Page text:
As sales trainers, we spend a lot of time and effort trying to get sales reps to do the right thing. But sometimes the solution isn’t training, but a tool.
Take call planning and preparation, for example. Salespeople know the value of doing your homework before you meet with a prospect or pick up the telephone. Before you talk to a prospect for the first time, wouldn’t it be helpful to know that she’s been in her current job for five years, worked at Microsoft before that, and has written and produced three plays in her spare time? And with all the information that’s out there on the Internet, there’s really no excuse for not knowing those things.
The problem, of course, is time. Gathering this information takes time, and it’s not like most salespeople have an assistant who can hand them a dossier on the customer before every meeting or phone call. So busy salespeople take shortcuts. They engage in customer conversations they haven’t prepared for, and try to get by on their gift of gab.
Tell me more about me
I was intrigued not too long ago when I got an e-mail from a reader by the name of Aaron Frazin, who heads a startup called Charlie. He’d read my recent post on call preparation (gee, I was liking the guy already) and wanted to tell me about their new app.
But what most piqued my interest was, not surprisingly, reading about myself. Aaron mentioned that I:
- Had written 10 books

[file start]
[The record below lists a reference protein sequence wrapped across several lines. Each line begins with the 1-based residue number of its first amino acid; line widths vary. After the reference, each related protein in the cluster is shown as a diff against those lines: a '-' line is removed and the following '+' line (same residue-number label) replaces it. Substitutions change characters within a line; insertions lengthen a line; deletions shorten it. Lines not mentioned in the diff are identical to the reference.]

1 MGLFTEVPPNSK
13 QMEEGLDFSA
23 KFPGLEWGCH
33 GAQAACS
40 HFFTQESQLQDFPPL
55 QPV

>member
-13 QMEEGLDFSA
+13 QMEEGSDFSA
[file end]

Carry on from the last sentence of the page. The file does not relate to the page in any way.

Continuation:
- Am interested in health care
- Speak Spanish
- And live in Philadelphia but used to live in Florida for school.
I had a pretty good idea where Aaron had learned all this about me, but I was impressed that he’d done his homework (though I must admit that my Spanish skills are really rusty). And because I’m so interested in me, I e-mailed Aaron back — hoping, perhaps, that he’d tell me more things about me!
This stuff isn’t rocket science, but it’s exactly the sort of thing that helps salespeople rise above the crowd and connect with prospects. Aaron and I had a long chat on the phone, discovered some mutual connections, and here I am blogging about his app, which I think is pretty cool. So his approach clearly works.
In a nutshell, it links to your calendar (it’s designed to work with Google Calendar, but an Outlook version is in beta and the company will help you get hooked up). It looks at your calendar to see who you’ll be talking to, and five minutes before your phone call or meeting, it automatically e-mails you a short dossier on that person.
Aaron explained that he started in sales when he was a teenager. He offered Web design services, and because he didn’t want clients to know he was a kid, did his prospecting and closing on the phone. He soon realized the value of researching his prospects online before the call, but it took forever. He looked for an app that could automate the task and couldn’t find one, so he built it. The project got off the ground as part of DreamItVentures, a Philadelphia tech accelerator that provided seed money and advice.
Charlie claims about 25,000 users and has some big-name companies on its client list, including Salesforce, HootSuite, Yelp and Twitter. You can learn more, and try it out for free, at charlieapp.com.
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